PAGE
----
There are certain perennial problems which face mankind and for which philosophers have been seeking answers. Some questions raised in the past have been answered in a manner satisfactory to most men. For example, the existence of innate or inborn ideas has been denied since the time of John Locke in the seventeenth century. Many questions, however, have been answered only tentatively, and many problems remain unsolved.
What are philosophical questions? The question “Did John Doe make a false statement on his income tax return?” is merely a question of fact. But the questions “What is truth?” and “What is the distinction between right and wrong?” have philosophical importance.
Most of us stop at times – sometimes because of startling events, often out of sheer curiosity – and think seriously about fundamental life issues : What is life and why am I here? What is the place of life in this great universe? Is the universe friendly or unfriendly? Do things operate by chance, or through some mechanism, or is there some plan or purpose or intelligence at the heart of things? Is my life controlled by outside forces or do I have a determining or even a partial degree of control? Why do men struggle and strive for their rights, for justice, for better things in the future? What do concepts like “right” and “justice” mean, and what are the marks of a good society?
Recently men and women have been asked to sacrifice their lives, if need be, for certain values and ideals. What are the genuine values of life and how can they be attained? Is there really a fundamental distinction between right and wrong or is it just a matter of one`s opinions?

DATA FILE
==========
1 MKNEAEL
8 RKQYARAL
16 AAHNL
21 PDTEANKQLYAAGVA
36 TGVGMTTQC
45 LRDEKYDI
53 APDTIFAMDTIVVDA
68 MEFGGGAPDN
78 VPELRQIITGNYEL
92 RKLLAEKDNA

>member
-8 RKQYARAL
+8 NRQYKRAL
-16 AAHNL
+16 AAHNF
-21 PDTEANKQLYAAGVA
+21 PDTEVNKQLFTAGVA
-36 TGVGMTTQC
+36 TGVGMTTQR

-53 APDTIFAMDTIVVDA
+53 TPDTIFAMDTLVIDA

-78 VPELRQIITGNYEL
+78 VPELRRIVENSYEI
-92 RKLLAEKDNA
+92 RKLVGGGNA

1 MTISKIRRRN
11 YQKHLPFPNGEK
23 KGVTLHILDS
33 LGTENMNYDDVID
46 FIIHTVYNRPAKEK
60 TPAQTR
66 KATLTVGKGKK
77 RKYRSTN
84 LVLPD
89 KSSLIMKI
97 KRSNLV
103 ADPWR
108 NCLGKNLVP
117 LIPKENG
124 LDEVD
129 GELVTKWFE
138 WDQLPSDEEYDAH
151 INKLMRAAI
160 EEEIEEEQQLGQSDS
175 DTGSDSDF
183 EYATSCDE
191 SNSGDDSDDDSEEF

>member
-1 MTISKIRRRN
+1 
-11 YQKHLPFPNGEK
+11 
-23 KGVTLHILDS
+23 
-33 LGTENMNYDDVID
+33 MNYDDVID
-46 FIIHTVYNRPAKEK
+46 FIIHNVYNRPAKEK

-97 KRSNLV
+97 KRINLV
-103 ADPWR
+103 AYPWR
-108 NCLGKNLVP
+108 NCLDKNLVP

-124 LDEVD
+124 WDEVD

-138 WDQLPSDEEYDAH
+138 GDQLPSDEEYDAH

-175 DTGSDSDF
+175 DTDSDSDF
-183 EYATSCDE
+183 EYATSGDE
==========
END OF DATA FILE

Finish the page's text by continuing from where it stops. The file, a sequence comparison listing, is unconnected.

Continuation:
What is beauty? Should religion still count in a person`s life? Is it intelectually respectable to believe in God? Is there any possibility of surviving death? Is there any way by which we can get an answer to these and many related questions? Where does knowledge come from, and can we have any assurance that anything is true?
These questions are all philosophical problems.
4. Phylosophy is a group of theories or systems of thought.
Phylosophy also means the various philosophical theories or systems of thought which have appeared in history and which are attached to the names of the great philosophers-men like Socrates, Plato, Aristotle, Augustine, Aquinas, Descartes, Spinoza, Locke, Berkeley, Kant, Royce, and James, to mention only a few.
Without these men and their thoughts, philosophy would not have the same rich content it has today. Even though we may be unconscious of the fact, we are often influenced by the ideas which have come down to us in the traditions of society.
Theories such as idealism, realism, pragmatism, humanism, and materialism are a part of philosophy, and some philosophers consider them so important that their whole study of philosophy is built around them.

References :
Harold H Titus, Living Issues In Philosophy, An Introductory Textbook, American Book Company, New York.
See Archie J. Bahm, “What Is Philosophy” in The Scientific Monthly, 1941.